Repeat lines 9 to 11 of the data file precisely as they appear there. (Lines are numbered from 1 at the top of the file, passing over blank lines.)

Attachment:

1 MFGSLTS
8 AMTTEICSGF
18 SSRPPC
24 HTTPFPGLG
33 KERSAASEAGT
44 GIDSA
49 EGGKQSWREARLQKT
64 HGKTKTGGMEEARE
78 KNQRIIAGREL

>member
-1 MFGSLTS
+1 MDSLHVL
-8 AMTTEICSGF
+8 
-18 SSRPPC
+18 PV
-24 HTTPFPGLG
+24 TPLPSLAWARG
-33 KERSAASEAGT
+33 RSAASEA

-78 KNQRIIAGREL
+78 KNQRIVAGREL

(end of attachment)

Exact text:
78 KNQRIIAGREL

>member
-1 MFGSLTS